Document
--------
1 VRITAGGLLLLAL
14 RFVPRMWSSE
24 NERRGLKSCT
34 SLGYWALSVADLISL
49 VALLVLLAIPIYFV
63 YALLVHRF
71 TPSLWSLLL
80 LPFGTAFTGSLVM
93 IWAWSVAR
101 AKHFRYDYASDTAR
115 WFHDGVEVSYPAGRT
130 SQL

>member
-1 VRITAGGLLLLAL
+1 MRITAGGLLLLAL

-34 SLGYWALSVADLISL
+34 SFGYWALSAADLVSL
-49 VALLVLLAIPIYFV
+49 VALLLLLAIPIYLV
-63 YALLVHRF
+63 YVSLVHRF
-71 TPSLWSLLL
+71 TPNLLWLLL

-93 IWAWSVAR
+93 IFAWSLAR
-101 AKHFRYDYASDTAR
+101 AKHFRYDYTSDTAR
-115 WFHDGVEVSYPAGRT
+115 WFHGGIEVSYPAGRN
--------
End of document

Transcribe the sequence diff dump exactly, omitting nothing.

1 VRITAGGLLLLAL
14 RFVPRMWSSE
24 NERRGLKSCT
34 SLGYWALSVADLISL
49 VALLVLLAIPIYFV
63 YALLVHRF
71 TPSLWSLLL
80 LPFGTAFTGSLVM
93 IWAWSVAR
101 AKHFRYDYASDTAR
115 WFHDGVEVSYPAGRT
130 SQL

>member
-1 VRITAGGLLLLAL
+1 MRITAGGLLLLAL

-34 SLGYWALSVADLISL
+34 SFGYWALSAADLVSL
-49 VALLVLLAIPIYFV
+49 VALLLLLAIPIYLV
-63 YALLVHRF
+63 YVSLVHRF
-71 TPSLWSLLL
+71 TPNLLWLLL

-93 IWAWSVAR
+93 IFAWSLAR
-101 AKHFRYDYASDTAR
+101 AKHFRYDYTSDTAR
-115 WFHDGVEVSYPAGRT
+115 WFHGGIEVSYPAGRN